November 2015

Research and Development

Research Examines Factors Affecting Fat Tissue in Cattle

Dr. Guan (front, second from left) and her research team

For cattle producers, there is value in understanding how fat is deposited in tissues. It contributes to marbling, which improves carcass quality and producer returns, while improving meat tenderness and eating quality for the consumer. On the other hand, it costs a lot more in cattle feed to put on fat than lean tissue, so the returns on investment need to be there for the producer to achieve optimal marbling levels.

A recent initiative, led by the University of Alberta’s Dr. Leluo Guan, tested cattle of varying ages and fed different diets to identify regulatory mechanisms that influence bovine fat tissue metabolism.

“There is a lot to learn in this area, with many underlying benefits,” said Dr. Guan. “By knowing how fat tissue is regulated through both genetic and environmental means, we can help enhance genetic tools and practices for cattle selection. It also provides a gateway to better understand production efficiency.”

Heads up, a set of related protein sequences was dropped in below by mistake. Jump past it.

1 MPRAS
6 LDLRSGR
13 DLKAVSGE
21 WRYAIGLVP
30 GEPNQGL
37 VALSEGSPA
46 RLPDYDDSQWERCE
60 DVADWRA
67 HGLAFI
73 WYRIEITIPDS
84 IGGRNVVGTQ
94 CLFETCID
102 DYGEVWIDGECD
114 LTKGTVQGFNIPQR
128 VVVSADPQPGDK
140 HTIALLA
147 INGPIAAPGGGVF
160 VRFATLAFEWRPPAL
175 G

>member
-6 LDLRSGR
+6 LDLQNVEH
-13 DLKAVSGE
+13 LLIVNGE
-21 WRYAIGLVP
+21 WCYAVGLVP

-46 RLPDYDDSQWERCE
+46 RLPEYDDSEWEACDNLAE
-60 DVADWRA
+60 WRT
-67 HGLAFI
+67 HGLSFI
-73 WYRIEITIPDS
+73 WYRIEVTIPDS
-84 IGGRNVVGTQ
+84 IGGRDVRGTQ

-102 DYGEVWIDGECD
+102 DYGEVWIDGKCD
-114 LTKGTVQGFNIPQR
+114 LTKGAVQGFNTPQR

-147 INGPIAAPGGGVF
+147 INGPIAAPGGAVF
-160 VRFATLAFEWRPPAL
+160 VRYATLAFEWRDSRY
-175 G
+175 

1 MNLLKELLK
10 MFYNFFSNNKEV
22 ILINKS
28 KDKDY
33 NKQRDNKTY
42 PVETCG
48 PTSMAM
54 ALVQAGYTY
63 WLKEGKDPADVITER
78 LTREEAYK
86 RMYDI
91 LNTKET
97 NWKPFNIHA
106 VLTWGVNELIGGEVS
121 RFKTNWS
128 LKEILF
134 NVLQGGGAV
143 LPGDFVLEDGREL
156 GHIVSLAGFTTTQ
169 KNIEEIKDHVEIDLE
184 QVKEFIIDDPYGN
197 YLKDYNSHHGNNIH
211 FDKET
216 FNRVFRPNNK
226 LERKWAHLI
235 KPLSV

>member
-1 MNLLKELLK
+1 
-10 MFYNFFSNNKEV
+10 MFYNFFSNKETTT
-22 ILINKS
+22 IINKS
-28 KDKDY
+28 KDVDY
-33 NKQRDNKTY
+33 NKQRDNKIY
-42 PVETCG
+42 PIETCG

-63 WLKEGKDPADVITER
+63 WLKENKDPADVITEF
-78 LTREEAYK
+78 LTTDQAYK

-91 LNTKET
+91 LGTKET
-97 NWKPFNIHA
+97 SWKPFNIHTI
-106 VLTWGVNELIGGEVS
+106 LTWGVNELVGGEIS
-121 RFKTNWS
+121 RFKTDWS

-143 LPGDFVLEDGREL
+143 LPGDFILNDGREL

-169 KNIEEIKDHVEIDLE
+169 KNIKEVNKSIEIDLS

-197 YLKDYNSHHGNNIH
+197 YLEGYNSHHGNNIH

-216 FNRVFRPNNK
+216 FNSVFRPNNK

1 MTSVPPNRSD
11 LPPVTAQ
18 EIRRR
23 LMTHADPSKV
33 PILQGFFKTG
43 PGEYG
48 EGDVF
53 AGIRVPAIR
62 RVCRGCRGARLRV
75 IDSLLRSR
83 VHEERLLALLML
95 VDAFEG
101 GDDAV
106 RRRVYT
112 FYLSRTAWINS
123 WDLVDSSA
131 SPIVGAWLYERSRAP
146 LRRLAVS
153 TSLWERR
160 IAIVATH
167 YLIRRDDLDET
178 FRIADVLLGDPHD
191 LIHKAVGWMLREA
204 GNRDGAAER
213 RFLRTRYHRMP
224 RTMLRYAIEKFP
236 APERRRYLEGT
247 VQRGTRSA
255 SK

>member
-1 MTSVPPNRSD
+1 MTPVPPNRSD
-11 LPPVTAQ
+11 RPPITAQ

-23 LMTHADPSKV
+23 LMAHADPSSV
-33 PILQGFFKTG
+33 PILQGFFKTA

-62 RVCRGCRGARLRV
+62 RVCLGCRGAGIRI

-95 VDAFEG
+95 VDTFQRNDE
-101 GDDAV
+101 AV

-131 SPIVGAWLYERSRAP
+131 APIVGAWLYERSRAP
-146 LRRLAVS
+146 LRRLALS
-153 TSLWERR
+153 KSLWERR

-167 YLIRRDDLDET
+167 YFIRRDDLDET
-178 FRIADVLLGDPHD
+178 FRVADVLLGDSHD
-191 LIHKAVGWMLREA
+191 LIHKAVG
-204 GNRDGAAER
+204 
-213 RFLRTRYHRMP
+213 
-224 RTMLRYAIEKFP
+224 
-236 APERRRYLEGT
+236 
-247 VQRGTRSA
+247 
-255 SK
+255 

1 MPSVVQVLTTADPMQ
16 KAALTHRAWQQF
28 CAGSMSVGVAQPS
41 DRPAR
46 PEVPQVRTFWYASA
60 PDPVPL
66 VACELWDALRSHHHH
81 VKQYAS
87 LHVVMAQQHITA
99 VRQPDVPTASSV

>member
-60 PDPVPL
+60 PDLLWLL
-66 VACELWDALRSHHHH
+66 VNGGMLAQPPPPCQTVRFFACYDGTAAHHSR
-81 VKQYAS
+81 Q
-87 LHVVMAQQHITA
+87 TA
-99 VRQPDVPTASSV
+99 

Dr. Guan and her team focused on understanding the role of micro RNAs (miRNAs) in controlling steak fat content. miRNAs are short strands of the genetic material RNA that function as gene regulators in the cell. In animals, miRNAs inhibit protein translation through targeting messenger RNA (mRNA), which in turn affects the production of proteins in the cell. They were able to identify which miRNAs and intracellular proteins affected fat development. They also found that certain miRNAs were impacted by factors like fat tissue type, diet and age. By continuing to explore these relationships, industry can better select animals to produce optimal marbling and fat content during various stages of beef production.

Gordon Cove, President and CEO of the Alberta Livestock and Meat Agency (ALMA), sees this research as important work in furthering industry goals. “Marbling is an important aspect of beef grading and what feedlots get paid for their cattle,” he said. “Strengthening industry awareness of how fat is deposited in cattle can give producers tools to minimize production costs while optimizing production practices to provide a better eating experience for the consumer.”

Dr. Guan and her team would like to thank ALMA and Alberta Innovates Bio Solutions for their support in this project. For more information, please contact Dr. Leluo Guan directly.